The nutrients available from seafood could drop by 30 per cent for low-income countries by the end of the century due to climate change, suggests new UBC research.
That’s in a high carbon emissions and low mitigation scenario, according to the study published today in Nature Climate Change. This could be reduced to a roughly 10 per cent decline if the world were to meet the Paris Agreement targets of limiting global warming to 1.5 to 2 degrees Celsius - which recent reports have shown we’re not on track to achieve.
“Low-income countries and the global south, where seafood is central to diets and has the potential to help address malnutrition, are the hardest hit by the effects of climate change,” said first author Dr. William Cheung, professor and director of the UBC Institute for the Oceans and Fisheries (IOF). “For many, seafood is an irreplaceable and affordable source of nutrients.”
The researchers examined historical fisheries and seafood farming, or mariculture, databases including data from UBC’s Sea Around Us to find out quantities of key nutrients that were available through fisheries and seafood farming in the past, and used predictive climate models to project these into the future. They focused on four nutrients that are plentiful in seafood and important to human health: calcium, iron, protein and omega-3 fatty acids, the latter of which is not readily available in other food sources.
They found that the availability of these nutrients peaked in the 1990s and stagnated to the 2010s, despite increases provided by farming seafood, and from fishing for invertebrates such as shrimp and oysters.
Calcium sees biggest decline
Looking to the future, the availability of all four nutrients from catches is projected to decrease, with calcium the hardest hit at a projected decline of about 15 to 40 per cent by 2100 under a low and high emissions scenario, respectively. Omega-3 would see an approximately five to 25 per cent decrease. These declines are largely driven by decreases in the amounts of pelagic fish available for catch.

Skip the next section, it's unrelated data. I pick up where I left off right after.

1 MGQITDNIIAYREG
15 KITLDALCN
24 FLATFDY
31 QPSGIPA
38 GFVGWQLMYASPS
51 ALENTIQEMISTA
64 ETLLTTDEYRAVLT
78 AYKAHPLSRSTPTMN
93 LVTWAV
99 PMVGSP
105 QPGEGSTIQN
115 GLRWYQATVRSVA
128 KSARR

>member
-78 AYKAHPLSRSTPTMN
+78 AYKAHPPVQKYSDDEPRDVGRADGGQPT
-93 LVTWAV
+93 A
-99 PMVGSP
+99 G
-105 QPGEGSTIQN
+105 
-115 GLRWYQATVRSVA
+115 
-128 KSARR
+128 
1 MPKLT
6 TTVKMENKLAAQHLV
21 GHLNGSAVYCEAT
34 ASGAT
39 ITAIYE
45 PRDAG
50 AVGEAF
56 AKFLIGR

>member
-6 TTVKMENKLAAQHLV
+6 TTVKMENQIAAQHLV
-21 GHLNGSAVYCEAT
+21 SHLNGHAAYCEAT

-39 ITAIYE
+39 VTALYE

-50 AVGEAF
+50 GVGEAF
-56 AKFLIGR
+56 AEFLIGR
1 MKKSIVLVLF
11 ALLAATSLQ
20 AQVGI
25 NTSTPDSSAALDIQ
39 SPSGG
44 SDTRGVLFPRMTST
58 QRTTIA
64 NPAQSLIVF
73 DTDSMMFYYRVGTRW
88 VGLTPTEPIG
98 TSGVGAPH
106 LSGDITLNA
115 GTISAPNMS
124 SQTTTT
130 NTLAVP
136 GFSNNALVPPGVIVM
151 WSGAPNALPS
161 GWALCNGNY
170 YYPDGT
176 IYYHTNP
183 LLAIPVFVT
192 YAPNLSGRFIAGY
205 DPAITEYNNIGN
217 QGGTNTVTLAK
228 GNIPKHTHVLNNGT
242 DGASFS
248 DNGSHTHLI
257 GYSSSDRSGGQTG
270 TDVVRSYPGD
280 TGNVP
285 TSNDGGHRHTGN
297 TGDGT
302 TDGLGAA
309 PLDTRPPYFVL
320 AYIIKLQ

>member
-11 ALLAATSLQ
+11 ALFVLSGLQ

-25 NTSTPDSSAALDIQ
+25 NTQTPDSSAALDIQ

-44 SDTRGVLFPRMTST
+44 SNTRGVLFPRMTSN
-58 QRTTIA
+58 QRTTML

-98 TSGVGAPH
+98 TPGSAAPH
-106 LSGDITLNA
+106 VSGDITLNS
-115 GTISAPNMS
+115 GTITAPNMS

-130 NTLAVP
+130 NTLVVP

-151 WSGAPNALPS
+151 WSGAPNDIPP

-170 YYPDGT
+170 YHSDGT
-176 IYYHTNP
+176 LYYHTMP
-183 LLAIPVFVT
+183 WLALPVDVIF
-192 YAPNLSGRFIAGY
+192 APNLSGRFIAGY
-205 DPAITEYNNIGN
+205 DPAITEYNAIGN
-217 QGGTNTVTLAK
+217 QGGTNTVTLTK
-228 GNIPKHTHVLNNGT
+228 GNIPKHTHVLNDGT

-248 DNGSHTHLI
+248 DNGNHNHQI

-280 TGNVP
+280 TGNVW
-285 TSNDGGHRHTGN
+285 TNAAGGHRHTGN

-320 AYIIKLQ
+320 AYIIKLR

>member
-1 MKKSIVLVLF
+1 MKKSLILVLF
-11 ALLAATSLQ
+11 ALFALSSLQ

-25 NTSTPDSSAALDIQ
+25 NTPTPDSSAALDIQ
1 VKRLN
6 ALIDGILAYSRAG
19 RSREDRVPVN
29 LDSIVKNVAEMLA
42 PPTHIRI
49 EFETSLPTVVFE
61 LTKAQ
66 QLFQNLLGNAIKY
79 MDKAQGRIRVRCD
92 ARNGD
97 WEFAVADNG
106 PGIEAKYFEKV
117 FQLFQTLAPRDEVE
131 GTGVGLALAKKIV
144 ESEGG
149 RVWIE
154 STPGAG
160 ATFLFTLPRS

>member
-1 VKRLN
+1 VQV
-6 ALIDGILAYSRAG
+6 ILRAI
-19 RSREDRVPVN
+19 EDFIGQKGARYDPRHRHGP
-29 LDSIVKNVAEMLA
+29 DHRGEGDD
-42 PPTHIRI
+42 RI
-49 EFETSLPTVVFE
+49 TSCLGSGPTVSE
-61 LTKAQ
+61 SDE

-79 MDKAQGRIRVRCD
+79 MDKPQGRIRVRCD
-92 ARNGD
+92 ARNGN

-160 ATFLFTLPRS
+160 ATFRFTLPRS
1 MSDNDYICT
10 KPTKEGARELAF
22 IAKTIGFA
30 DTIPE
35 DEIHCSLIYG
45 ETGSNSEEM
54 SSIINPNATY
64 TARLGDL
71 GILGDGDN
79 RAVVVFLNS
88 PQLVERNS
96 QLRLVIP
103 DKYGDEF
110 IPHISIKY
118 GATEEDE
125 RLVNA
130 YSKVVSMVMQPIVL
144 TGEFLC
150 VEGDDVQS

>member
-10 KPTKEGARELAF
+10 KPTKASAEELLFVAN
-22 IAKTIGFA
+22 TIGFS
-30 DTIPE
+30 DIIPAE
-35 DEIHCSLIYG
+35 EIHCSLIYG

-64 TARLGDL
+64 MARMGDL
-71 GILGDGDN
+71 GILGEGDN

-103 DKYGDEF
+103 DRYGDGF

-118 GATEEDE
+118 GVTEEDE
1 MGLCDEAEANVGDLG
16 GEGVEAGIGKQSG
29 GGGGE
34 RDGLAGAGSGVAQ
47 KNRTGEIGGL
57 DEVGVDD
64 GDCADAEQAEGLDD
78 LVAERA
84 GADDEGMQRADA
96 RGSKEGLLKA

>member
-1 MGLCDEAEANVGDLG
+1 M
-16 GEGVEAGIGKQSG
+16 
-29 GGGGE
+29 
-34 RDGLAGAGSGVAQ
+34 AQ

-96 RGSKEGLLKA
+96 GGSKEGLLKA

“Small pelagic fish are really rich in calcium so in areas of the world where people have intolerances to milk or where other animal-sourced foods, like meat and dairy, are much more expensive, fish is really key to people’s diets,” said senior author Dr. Christina Hicks, professor at Lancaster University. “In many parts of the world, particularly low-income countries across the tropics, fish supply nutrients that are lacking in people's diets.”
While seafood farming will contribute more nutrients in the future compared with current levels, the researchers projected these increases would not be able to compensate for the loss from fisheries. Under a high emissions scenario, any gains in the availability of nutrients from seafood farming before 2050 would be lost by 2100.
“The primary reason for this is climate change, which is also a significant threat to seafood farming, leaving us with a growing nutritional deficit,” said co-author Dr. Muhammed Oyinlola, a postdoctoral fellow in the UBC department of zoology and the Institut national de la recherche scientifique. “Seafood farming alone cannot provide a comprehensive solution to this complex issue.”
The availability of all four nutrients from tropical waters of generally lower income nations, such as Indonesia, the Solomon Islands and Sierra Leone, is projected to decline steeply by the end of the century under a high emissions scenario, compared with minimal declines in higher income, non-tropical waters, such as those of Canada, the U.S. and the U.K.
Globally, the researchers projected that seafood-sourced nutrient availability would decrease by about four to seven per cent per degree Celsius warming. For lower-income countries across the tropics including Nigeria, Sierra Leone, and the Solomon Islands, the projected decline was two to three times this global average at nearly 10 to 12 per cent per unit of warming.
“This research highlights the impact of every degree of warming,” said Dr. Cheung. “The more we can reduce warming, the fewer risks to marine and human life.”
Using all of a fish
Certain types of fish such as anchovies and herring are packed with nutrients but often used for fish meal and fish oil because these nutrients also promote fish growth. Similarly, many countries retain only select parts of a fish for sale. The researchers highlighted potential adaptations to increase nutrient availability from seafood, by retaining more of these nutritious fish for local human consumption, as well as reducing food waste in fisheries production and consumption by using all parts of a fish including the head and fins.
“The future development of seafood supply needs to consider the nutritional security of vulnerable groups, not just economic benefit,” said Dr. Cheung. “But there’s a limit to how effective these interventions are, so it’s important to limit global warming as much as possible.”
Media Relations Specialist, UBC Media Relations